“You look wonderful!” a friend exclaimed, seeing me at the NACL festival recently. That friend was a founder and former artistic director of said theatre company, and she was looking pretty good herself. “What is it?” she wanted to know, imagining who knows what? A lover, cool-sculpting, a facelift?
The first sign was the feeling of tiny blisters through my silk nightgown on awakening. Now, the rash is hot. It itches constantly. Blisters cover my back from neck to hip. It has come early this summer.
In May, the lilacs bloom, trees are in leaf, and the lawn wants its first mowing. Eagles are busy hunting, feeding their hungry hatchlings almost constantly. A parade of brightly colored migrant birds stops at the feeders. Ducklings follow their mothers around the eddy, learning to evade the eagles.
Packing up your life to make it look better to other people is one of the dreariest of jobs. Also back-breaking, irritating and illuminating of things you don’t want illuminated.
“Everything makes me sad,” I said, as we drove through the city on our way out of town on a recent Saturday. I couldn’t explain it at the time, but I felt its effects. We are making plans for the move I have wanted to make for nearly 20 years. To our home in Narrowsburg, NY, as full-time residents. I should be gloriously happy.
It was getting to be too much for us. Even the thought of February made me shudder back in December. So it was against frugality we made plans for a week in Costa Rica again. It was something to look forward to in the darkest, coldest months.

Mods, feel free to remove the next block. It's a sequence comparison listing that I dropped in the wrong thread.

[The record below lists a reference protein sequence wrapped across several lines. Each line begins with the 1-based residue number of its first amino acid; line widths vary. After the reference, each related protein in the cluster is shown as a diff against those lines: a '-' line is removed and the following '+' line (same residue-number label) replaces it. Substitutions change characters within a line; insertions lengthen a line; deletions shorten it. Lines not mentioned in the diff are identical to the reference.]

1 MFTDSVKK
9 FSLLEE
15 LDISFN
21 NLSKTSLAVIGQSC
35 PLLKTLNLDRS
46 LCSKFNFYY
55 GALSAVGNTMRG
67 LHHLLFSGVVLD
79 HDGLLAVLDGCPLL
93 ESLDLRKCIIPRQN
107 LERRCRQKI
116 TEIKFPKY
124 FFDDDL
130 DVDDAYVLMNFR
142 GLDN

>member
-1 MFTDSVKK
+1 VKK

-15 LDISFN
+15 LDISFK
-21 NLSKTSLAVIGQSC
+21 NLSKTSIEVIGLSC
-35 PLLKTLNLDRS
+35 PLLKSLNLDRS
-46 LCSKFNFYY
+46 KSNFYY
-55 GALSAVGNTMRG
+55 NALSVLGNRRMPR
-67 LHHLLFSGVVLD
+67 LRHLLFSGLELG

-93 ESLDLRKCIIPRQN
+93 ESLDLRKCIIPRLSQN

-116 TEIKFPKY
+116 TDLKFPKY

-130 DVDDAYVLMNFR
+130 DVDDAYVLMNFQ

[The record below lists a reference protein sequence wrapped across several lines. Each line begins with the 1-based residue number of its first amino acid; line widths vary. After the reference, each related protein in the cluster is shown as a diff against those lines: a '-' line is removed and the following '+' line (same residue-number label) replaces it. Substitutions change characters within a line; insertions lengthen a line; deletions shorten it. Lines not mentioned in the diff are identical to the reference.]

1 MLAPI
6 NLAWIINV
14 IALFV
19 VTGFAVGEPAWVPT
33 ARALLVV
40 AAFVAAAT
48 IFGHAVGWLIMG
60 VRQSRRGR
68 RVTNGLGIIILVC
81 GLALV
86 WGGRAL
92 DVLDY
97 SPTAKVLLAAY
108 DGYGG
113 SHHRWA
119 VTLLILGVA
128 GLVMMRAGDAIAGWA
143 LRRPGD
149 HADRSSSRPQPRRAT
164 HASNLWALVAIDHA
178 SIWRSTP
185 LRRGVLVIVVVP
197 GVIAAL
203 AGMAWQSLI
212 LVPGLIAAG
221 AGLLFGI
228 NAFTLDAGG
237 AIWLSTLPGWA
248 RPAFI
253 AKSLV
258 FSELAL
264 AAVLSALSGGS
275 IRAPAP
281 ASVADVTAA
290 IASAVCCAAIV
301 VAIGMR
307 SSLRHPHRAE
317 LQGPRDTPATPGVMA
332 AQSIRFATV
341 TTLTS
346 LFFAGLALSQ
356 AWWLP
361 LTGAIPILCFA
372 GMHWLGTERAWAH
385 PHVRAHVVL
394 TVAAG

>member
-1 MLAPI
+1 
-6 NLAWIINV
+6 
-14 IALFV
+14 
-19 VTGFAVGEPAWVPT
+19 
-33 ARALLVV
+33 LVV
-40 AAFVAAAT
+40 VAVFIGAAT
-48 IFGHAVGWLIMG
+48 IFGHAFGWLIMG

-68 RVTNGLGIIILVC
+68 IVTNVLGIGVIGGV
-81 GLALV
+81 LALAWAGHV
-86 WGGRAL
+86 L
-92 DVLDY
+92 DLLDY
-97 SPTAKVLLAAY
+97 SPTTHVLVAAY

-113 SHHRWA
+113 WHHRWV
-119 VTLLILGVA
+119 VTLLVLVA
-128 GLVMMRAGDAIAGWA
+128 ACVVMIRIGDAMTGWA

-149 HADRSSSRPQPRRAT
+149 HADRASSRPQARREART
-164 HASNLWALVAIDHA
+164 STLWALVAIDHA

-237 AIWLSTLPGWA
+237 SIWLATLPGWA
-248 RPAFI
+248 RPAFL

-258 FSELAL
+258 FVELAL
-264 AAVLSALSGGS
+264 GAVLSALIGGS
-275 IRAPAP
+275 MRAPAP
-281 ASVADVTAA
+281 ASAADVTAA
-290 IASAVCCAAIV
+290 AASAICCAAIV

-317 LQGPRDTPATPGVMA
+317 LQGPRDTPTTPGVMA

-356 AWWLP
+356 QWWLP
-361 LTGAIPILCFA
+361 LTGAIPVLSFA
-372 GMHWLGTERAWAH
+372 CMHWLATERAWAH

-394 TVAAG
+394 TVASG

We are actors in a break room in an office building on the far west side of Manhattan. It could almost be any city bordered by water for all the new office buildings going up around it. I hardly recognize my hometown anymore, especially in neighborhoods that once lay fallow.
I can’t tell you the name of the show, or the network, or the stars I may have played next to, but I can give you a glimpse inside the day of a background player on a TV series being made on the set of a major studio in New York City.
I’m having a hard time getting in the spirit this season. November knocked me out, first with a killer flu complete with fever, bad dreams and a deep cough, then a residual vertigo and persistent ennui. My daughter cooked our Thanksgiving dinner, which we limited to immediate family to prevent transmission of the virus.
No one has ever accused me of being particularly funny. I can usually elicit a warm, hearty laugh from my husband for my sharp wit, but he never suggested I take my act on the road.